“It upsets me…that there is an expectation of me to be a horrible person. That’s not true, I don’t go out of my way to hurt anybody,” said 34-year-old Nic Hewitt, an entrepreneur from Cumbria in northwest England. Diagnosed with bipolar disorder and borderline personality disorder (BPD) in her mid-twenties, she revealed that when she opens up about her diagnoses, the most common comparison that people make is to Harley Quinn, an animated character from DC comics and movies.
Although a direct reference to the condition is not made, many fans have inferred that Quinn could have both BPD and or bipolar disorder based on the manic and depressive episodes that she experiences. As a result of such media portrayal, Hewitt shared that the most common misconceptions associated with her conditions are that people believe she has “an evil streak” or will hurt someone.
Characters who had a mental illness were 10 times more likely than other TV characters to commit a violent crime on screen.
This propagation of this misconception was confirmed by an analysis of portrayals of psychological disorders on primetime television. It revealed that characters who were identified through behaviour or labeled as having a mental illness were 10 times more likely than other TV characters to commit a violent crime on screen.
Going beyond mainstream media, even non-fiction books sometimes do not help abate these stereotypes. Hewitt pointed to a book called “Bipolar Disorder for Dummies” which she believes is a complete misrepresentation of the condition and depicts people who live with it as “nasty and horrible” and reiterated that it felt like “a list of [reasons] why I’m a bad person.”
Several studies have shown that due to the lack of awareness around mental illnesses, inaccurate and negative information propagated by the media may “reinforce bias against people with mental illness and or cultivate new negative associations concerning what it means to live with a mental illness.” The negative linkage with conditions like bipolar disorder, formed as a result of exposure to inaccurate portrayals, leads to people not disclosing the condition.
But there are some bright spots among the slew of incorrect depictions. An example often cited is the 2012 movie “Silver Linings Playbook” where the protagonist, played by Bradley Cooper, lives with bipolar disorder. “It shows mania and meltdowns in a way that’s real. When he goes out running at night wearing a [trash bag], that’s the extreme,” Hewitt said, adding that they showed the ups and downs of living with bipolar disorder in a way that was real.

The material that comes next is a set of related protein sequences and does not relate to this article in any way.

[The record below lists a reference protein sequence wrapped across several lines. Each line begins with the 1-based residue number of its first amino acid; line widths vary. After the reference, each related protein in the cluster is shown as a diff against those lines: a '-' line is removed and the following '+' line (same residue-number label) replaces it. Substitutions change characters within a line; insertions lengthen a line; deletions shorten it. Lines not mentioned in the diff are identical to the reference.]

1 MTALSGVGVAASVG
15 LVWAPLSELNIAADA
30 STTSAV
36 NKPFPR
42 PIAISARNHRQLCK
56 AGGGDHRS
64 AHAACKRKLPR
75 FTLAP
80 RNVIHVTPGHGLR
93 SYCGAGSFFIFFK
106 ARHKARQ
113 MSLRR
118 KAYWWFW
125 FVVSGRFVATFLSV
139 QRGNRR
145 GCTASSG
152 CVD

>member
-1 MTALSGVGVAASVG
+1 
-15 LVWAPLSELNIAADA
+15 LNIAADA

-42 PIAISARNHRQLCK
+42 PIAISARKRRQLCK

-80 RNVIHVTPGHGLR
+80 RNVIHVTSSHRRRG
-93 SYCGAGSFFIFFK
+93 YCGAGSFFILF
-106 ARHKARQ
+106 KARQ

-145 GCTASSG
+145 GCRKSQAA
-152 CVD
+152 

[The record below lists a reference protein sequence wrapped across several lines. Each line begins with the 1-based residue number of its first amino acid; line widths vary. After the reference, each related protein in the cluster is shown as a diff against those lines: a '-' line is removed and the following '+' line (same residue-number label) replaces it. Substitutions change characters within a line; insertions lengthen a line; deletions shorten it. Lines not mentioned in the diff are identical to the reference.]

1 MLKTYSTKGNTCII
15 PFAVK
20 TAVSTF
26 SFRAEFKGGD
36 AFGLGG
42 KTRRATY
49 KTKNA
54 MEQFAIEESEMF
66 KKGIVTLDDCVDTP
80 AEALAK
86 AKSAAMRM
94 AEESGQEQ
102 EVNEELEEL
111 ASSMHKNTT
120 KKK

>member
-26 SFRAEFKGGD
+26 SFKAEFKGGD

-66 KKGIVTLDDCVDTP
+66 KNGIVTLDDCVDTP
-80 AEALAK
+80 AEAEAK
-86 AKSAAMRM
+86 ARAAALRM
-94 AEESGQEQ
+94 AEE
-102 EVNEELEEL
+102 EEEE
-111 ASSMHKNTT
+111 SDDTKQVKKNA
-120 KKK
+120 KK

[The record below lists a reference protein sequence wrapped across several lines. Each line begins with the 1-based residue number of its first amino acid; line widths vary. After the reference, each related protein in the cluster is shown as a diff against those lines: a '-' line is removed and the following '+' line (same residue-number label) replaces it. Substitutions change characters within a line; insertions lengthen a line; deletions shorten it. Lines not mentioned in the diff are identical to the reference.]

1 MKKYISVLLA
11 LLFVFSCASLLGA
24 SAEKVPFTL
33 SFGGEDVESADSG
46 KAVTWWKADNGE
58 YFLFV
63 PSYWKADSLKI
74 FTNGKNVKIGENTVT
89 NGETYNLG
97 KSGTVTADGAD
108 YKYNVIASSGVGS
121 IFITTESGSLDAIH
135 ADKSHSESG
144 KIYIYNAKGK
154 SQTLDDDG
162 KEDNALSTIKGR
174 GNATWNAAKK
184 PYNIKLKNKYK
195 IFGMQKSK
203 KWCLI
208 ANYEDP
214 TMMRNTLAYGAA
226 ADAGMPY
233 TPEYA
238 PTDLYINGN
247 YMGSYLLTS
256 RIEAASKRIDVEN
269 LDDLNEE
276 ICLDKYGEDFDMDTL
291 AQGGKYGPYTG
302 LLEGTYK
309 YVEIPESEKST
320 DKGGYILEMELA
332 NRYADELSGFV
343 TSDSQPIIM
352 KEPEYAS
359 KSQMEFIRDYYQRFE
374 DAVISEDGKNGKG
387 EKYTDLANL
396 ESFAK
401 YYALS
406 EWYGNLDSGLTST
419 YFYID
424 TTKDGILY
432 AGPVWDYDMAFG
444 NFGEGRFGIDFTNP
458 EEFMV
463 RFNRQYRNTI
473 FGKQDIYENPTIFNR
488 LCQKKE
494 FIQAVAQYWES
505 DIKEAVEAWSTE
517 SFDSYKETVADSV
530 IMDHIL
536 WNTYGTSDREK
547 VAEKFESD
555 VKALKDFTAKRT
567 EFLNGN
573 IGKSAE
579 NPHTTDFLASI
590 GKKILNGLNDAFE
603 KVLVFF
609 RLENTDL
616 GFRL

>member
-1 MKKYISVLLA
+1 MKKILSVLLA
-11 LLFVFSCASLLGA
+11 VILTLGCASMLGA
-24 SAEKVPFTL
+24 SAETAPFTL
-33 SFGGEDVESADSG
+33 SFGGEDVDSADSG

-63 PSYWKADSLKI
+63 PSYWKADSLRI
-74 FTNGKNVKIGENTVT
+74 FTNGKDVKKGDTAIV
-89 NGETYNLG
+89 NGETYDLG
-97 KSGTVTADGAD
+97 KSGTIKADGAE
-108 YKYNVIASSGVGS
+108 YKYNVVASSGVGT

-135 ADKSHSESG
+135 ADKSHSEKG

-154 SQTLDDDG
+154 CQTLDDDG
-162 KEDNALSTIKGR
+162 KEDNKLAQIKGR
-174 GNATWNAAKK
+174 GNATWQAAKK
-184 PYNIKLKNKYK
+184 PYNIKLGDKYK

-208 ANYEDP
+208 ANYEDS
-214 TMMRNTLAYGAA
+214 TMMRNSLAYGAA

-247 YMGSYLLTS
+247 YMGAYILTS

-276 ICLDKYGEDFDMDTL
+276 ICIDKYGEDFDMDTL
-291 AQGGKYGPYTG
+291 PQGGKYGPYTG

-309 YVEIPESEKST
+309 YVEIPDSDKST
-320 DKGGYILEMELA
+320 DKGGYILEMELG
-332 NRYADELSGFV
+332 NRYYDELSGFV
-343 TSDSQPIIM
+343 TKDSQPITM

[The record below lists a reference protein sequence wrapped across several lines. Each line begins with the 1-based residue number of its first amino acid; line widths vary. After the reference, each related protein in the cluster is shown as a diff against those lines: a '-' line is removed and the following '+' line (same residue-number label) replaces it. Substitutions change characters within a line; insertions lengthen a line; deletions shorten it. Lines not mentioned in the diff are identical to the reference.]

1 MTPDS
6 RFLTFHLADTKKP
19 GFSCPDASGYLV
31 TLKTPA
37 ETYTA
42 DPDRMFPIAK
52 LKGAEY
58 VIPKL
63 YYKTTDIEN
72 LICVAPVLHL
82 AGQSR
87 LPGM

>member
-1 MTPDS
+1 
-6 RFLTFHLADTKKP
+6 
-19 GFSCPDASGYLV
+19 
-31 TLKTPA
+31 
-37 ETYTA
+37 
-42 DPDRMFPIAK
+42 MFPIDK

Movies that showcase bipolar disorder like “Mad Love” and “Touched With Fire” have also been criticized for romanticizing the illness and playing up the character’s mania or making it seem fun.
According to her, more often than not films and television shows only depict the worst of people’s episodes. “They don’t show the recovery…or when you’re sleeping more, isolating or coming out of a slump because it’s boring,” she said. Other movies that showcase bipolar disorder like “Mad Love” and “Touched With Fire” have also been criticized for romanticizing the illness and playing up the character’s mania or making it seem fun.
The highs and lows associated with bipolar disorder are often depicted by the media as “happiness and sadness or energy and no energy,” said 23-year-old Hemanth, who asked that his last name be withheld to protect his privacy. The intern, based out of Tamil Nadu in South India, said that he hadn’t seen the condition represented correctly till he read author Sidney Sheldon’s memoir “The Other Side of Me.”
Diagnosed at the age of 18, Hemanth felt that he strongly related to Sheldon’s tales of experiences with inconsistency and mood swings. Apart from the ups and downs, he added that the book also explored the other symptoms like sleeplessness and irritability that the condition manifests as. The author also discusses how he had to take a break from his career as a result of his mental health, which Hemanth could relate to as he himself had to drop out of college as he navigated life with bipolar disorder.
Hewitt believes that this financial and social impact of living with bipolar disorder is something that the media needs to highlight more often. Because of the stigma attached to mental conditions, she tried to hide her diagnosis and as a result has lost a couple of jobs. “When I go on a spiral, I could lose my job and then my house and so on,” she said, adding that the media tends to dress it up and fails to show these parts of reality.
Both Hemanth and Hewitt acknowledge that bipolar disorder could manifest differently in different people and that creators do have an artistic license and the need to keep the audience hooked. But, they strongly believe that the media needs to stop pushing the narrative that there is a “solution or cure” for the condition. “There’s no happy ending all the time,” Hewitt said.